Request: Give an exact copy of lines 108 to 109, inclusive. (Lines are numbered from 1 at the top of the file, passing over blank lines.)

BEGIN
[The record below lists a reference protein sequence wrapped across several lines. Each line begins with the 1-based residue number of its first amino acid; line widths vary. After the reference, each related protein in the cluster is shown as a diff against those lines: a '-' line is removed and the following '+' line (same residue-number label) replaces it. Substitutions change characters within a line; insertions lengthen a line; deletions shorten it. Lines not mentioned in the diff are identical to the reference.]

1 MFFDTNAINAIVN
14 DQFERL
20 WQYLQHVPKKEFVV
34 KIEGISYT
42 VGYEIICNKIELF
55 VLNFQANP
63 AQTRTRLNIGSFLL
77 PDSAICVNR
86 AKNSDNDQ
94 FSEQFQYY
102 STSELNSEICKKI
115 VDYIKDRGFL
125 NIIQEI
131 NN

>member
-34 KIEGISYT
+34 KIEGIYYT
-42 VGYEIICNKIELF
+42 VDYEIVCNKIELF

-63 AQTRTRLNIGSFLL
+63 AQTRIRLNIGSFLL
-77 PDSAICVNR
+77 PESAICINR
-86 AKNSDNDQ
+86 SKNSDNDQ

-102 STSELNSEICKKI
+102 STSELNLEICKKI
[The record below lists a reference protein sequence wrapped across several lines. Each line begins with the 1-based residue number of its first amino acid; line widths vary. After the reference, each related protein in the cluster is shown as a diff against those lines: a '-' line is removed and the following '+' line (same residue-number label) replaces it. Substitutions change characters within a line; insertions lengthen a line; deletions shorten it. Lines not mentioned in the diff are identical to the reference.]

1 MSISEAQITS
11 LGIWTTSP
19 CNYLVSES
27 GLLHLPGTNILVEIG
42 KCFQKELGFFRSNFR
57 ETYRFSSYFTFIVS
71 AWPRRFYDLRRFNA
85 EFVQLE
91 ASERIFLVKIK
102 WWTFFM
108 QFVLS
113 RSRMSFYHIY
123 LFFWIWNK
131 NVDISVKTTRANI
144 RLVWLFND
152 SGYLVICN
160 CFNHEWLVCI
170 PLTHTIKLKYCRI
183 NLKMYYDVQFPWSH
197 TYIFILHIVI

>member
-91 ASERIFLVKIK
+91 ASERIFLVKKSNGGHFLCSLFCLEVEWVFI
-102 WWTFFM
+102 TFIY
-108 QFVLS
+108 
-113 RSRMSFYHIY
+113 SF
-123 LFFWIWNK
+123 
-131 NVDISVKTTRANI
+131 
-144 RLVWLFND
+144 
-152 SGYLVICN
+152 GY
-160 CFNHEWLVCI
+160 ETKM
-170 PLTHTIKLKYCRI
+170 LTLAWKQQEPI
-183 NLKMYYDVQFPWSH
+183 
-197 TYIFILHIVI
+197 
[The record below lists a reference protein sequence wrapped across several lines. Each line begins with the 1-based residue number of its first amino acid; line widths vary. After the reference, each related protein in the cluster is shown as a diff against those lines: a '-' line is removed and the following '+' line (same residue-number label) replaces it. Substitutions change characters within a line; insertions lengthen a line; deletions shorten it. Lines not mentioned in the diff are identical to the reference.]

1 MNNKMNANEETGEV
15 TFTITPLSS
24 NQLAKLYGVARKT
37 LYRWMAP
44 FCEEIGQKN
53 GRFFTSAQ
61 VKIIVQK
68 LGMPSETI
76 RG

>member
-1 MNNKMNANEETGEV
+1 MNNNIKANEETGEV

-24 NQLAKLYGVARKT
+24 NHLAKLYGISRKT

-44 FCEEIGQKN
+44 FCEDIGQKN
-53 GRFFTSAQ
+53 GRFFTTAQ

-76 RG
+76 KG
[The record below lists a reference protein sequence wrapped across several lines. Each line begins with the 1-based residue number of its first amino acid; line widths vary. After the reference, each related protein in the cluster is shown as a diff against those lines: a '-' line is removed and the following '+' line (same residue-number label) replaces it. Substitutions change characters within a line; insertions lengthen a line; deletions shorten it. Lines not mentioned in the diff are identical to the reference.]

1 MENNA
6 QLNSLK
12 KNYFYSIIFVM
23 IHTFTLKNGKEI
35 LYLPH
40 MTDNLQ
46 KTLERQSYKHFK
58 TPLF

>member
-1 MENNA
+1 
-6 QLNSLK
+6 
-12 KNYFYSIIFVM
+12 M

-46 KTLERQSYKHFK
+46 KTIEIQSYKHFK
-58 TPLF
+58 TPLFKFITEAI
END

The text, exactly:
-6 QLNSLK
+6 